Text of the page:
In love with teacher


In love with teacher


your avatar   Marimari, 21-year-old woman

I'm a student at Tbilisi State University, and I'm in love with my teacher who is 50 years old (I'm 21). I'm so confused. When we are together, we both have a very, very strong wish to hug each other; we miss each other when we have not seen each other for a long time; and we both have a very, very strong wish for a physical relationship. Sometimes I feel ill when I can't hug him. On the one hand, we really love each other very much, but are very confused about our wish to have physical contact.

Please tell me why and in which type of conditions it is possible to fall in love with a man who is 29 years older. Is it possible for a 50-year-old man to fall in love with 21-year-old girl? Thanks in advance.


    Bob Rich, Ph.D.

Dear Marimari,

My first question is whether this man is married. Does he have a middle-aged wife who no longer excites him? Or is he alone and lonely?

The second question is, what do you want? Is it a passionate affair, and then a parting? Or do you see yourself in a committed relationship, perhaps having children together? Or is your situation that you feel this attraction, but would like to not feel it?

To answer your actual question, you may be in love with this man despite the age difference because he has personal qualities that make you feel good, and maybe subconsciously, things about him remind you of other men in your early childhood. Or, it is also possible that you are not in love with him, but with the power, status, and perceived wisdom of his position. On his part, most older men feel young women to be attractive. He may be genuinely in love with you regardless of your age, or he may falsely see you as a way to recapture his youth. It is very flattering for an older man to have a young woman be attracted to him, and this may be a big part of it for him.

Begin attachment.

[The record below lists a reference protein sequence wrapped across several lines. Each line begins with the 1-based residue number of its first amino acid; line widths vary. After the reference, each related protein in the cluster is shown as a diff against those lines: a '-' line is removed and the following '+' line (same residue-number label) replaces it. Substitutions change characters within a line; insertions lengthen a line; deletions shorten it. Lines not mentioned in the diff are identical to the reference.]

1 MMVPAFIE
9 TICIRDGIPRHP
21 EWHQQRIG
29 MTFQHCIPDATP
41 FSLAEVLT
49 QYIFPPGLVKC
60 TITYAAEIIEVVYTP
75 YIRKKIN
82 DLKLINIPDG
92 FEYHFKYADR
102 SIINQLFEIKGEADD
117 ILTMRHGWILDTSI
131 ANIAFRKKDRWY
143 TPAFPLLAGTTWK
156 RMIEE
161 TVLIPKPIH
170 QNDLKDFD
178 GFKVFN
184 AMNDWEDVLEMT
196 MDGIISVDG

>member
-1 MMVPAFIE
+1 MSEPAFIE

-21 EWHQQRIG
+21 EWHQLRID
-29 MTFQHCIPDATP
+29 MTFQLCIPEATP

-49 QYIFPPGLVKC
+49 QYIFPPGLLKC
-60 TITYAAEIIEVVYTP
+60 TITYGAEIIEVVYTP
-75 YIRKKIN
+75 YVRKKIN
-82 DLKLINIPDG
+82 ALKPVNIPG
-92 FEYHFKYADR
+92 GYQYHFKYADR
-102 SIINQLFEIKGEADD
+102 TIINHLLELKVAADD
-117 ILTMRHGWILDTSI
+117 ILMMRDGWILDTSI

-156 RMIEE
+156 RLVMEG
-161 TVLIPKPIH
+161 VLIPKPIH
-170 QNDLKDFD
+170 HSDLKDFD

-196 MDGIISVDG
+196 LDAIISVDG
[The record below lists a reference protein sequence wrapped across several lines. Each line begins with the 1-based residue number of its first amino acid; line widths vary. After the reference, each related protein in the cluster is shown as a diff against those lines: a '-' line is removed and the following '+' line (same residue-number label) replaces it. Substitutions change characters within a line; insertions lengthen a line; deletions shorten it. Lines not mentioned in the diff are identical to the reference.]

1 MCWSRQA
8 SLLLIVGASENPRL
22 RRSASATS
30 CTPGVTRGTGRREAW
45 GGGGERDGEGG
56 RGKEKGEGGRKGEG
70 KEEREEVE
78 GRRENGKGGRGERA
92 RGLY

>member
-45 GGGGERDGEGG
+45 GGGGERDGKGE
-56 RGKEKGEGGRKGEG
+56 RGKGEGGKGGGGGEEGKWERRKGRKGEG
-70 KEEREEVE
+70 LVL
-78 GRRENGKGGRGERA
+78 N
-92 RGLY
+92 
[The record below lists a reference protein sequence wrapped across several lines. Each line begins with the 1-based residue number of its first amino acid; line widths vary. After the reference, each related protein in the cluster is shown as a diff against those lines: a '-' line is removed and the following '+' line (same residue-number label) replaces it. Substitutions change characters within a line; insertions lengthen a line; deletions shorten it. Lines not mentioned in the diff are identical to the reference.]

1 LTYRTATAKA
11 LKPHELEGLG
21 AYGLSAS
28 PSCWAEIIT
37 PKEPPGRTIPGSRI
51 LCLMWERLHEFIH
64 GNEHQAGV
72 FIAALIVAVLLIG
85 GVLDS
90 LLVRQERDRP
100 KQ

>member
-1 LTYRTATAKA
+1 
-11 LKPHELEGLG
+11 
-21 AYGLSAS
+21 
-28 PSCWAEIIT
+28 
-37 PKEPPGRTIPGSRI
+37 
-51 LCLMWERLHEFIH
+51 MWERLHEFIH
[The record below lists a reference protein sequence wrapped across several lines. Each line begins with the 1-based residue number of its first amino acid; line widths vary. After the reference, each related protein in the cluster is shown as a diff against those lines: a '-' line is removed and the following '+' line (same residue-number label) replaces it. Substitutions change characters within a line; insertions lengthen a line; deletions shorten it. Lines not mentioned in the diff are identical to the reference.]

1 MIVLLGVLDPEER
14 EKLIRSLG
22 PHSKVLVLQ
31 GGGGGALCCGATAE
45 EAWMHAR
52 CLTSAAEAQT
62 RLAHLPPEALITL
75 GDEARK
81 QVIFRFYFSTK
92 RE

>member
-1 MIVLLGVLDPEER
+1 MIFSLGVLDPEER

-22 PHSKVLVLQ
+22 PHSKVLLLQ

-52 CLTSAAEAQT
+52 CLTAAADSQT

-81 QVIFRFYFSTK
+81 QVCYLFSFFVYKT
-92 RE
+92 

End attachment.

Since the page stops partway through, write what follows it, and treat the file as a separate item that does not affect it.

Depending on the actual situation with the various possibilities I have stated here, you can do one of two things:

1. Enjoy the gift of mutual attraction; get as much joy out of life as you can, for as long as you can. If it then ends, then look back on it with pleasure and joy rather than regret.

2. If you feel that there are moral, practical or emotional barriers and you feel this attraction but you don't want to carry it through to a sexual relationship, then you can deal with it the way we can deal with any temptation to do something we don't want to.

I have clients who have a terrible urge to use drugs they know harms them. Others have an apparently irresistible temptation to steal things, or to do violent acts. If you decide that it would be wrong to have a sexual relationship, then you can approach your physical attraction in the same way. Look up "Acceptance and Commitment Therapy" on the web. It is one of the more powerful approaches for achieving this.


This question was answered by Dr. Bob Rich. Dr. Rich has 30+ years of experience as a psychotherapist. Dr. Rich is also a writer and a "mudsmith". Bob is now retired from psychological practice, but still works with people as a counselor.For more information visit:

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